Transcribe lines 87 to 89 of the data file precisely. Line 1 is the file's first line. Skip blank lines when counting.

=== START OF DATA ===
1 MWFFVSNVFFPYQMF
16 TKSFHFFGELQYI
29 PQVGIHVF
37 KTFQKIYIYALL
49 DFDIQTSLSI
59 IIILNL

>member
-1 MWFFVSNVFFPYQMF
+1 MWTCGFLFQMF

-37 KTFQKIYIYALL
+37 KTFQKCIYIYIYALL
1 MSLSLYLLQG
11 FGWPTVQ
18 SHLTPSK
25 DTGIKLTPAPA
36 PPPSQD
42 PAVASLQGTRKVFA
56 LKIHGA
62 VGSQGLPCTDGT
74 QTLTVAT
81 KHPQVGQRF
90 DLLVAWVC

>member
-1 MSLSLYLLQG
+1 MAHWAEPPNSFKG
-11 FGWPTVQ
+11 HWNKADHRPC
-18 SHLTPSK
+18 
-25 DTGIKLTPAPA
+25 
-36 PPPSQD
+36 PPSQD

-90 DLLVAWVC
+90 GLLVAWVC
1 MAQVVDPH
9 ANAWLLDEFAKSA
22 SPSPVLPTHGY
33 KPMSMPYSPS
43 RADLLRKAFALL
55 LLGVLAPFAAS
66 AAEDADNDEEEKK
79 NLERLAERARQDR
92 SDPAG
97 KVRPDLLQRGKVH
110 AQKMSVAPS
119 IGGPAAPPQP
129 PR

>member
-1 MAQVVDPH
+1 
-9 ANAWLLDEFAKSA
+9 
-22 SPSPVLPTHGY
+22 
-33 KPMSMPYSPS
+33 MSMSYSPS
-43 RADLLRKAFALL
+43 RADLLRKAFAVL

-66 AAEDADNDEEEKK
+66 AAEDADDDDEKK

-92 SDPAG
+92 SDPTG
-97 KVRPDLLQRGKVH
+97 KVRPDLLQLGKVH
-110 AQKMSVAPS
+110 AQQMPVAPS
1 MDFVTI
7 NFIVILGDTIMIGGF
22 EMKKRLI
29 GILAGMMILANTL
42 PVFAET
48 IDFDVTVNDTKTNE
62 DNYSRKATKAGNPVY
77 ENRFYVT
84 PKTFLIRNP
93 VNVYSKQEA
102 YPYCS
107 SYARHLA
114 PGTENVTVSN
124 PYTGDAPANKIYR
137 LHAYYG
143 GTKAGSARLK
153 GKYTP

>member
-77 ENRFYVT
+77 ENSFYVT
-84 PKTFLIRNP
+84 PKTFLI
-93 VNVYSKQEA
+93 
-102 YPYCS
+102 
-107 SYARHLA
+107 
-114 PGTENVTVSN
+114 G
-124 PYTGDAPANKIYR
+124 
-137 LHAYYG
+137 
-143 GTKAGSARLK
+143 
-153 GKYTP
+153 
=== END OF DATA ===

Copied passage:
+77 ENSFYVT
-84 PKTFLIRNP
+84 PKTFLI